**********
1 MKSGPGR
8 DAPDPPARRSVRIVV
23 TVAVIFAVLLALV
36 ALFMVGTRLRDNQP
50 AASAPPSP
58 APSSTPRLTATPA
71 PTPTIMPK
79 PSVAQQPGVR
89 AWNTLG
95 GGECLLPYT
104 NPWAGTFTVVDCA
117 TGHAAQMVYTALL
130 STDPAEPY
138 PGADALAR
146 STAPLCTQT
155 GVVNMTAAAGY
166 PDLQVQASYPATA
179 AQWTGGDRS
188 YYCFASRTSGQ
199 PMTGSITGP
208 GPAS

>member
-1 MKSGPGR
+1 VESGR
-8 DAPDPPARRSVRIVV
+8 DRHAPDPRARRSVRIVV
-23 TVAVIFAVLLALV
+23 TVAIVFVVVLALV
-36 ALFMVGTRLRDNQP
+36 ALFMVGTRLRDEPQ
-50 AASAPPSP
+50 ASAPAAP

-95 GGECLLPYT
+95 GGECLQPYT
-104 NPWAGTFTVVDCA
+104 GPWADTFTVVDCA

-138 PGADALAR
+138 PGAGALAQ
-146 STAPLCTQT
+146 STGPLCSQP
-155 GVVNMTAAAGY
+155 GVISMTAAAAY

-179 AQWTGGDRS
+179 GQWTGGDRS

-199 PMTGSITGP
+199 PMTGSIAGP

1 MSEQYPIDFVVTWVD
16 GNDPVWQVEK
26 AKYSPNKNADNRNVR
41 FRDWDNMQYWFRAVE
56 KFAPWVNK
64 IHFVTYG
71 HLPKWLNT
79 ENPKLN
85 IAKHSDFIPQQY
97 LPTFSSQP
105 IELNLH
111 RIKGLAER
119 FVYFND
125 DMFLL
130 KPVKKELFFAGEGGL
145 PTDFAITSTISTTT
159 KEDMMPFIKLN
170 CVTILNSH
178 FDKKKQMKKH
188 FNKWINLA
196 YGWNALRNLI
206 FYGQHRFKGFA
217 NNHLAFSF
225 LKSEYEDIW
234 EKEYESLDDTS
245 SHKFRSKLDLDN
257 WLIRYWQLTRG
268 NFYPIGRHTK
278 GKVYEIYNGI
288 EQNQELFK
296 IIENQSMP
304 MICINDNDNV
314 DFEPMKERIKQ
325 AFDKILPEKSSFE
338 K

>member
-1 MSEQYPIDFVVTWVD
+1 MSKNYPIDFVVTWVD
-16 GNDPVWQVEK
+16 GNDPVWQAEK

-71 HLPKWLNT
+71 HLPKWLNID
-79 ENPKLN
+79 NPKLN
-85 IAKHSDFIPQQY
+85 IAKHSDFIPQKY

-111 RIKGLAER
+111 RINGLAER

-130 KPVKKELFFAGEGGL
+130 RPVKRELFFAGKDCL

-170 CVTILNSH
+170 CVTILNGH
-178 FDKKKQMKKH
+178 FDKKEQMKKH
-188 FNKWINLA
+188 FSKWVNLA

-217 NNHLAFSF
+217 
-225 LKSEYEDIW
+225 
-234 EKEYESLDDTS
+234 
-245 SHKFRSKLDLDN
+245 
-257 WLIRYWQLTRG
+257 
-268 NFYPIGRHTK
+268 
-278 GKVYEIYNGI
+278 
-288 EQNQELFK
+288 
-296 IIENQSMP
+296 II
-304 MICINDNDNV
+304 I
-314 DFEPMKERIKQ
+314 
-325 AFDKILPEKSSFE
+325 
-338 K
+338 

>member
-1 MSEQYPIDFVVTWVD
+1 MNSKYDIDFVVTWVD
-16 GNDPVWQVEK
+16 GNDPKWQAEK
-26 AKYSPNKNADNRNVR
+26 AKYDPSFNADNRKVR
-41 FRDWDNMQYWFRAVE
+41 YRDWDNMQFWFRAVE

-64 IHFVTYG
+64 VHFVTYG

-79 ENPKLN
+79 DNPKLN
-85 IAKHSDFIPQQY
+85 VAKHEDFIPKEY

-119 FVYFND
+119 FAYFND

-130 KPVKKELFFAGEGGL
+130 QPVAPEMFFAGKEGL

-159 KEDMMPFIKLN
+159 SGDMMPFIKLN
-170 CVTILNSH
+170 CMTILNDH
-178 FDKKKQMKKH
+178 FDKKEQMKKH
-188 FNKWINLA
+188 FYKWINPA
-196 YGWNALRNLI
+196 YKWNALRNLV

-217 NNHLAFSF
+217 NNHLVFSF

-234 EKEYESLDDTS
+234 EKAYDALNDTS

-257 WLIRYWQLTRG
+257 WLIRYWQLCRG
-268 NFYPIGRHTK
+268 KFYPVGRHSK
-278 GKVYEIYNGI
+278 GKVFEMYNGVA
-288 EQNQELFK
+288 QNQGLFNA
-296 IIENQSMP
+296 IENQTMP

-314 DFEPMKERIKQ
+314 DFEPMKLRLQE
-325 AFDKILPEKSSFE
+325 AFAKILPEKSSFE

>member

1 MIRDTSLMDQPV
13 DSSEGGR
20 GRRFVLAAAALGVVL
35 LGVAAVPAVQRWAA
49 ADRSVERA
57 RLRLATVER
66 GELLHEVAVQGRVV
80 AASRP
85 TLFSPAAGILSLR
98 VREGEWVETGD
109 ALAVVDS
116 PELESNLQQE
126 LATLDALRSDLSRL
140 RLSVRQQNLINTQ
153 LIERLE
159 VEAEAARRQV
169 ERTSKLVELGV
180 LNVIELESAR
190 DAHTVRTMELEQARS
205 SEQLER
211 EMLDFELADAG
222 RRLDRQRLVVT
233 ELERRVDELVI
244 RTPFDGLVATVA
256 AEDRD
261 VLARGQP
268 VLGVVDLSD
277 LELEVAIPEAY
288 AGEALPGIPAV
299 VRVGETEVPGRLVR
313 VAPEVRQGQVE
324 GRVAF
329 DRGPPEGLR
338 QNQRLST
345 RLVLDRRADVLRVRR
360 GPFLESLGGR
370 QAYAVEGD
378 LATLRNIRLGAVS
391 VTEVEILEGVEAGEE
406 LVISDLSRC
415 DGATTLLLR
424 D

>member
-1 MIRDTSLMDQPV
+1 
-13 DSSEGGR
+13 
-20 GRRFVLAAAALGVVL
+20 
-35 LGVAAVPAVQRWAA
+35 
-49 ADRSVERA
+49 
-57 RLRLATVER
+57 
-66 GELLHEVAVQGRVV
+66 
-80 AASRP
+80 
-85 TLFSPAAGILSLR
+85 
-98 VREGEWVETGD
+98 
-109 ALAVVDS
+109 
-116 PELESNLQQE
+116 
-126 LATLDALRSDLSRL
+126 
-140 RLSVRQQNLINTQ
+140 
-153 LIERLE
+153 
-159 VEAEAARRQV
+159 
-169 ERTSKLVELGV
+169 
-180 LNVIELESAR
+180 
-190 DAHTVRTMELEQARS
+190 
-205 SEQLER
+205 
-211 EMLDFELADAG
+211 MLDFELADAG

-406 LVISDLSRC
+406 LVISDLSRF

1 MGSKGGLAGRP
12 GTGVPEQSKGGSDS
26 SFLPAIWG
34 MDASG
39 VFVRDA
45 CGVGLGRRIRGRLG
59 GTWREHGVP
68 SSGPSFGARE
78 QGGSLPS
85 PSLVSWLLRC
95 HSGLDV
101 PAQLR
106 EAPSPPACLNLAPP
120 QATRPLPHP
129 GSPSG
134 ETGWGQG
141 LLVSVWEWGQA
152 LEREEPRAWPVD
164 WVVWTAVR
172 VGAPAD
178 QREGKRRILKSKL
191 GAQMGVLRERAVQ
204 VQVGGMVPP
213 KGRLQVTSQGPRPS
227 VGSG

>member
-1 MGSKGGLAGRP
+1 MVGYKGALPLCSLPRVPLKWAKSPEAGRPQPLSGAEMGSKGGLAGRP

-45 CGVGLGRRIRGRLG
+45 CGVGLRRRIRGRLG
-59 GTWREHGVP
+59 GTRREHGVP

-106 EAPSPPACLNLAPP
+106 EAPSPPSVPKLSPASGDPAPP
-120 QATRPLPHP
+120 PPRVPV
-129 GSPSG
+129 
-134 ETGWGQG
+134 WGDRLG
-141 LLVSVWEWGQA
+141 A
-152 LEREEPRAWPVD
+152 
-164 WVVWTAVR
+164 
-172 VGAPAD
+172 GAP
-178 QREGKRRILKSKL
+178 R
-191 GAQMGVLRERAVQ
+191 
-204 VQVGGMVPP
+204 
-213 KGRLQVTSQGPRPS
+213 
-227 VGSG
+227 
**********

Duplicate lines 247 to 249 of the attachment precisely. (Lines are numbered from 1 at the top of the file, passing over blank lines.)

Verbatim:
+140 
-153 LIERLE
+153 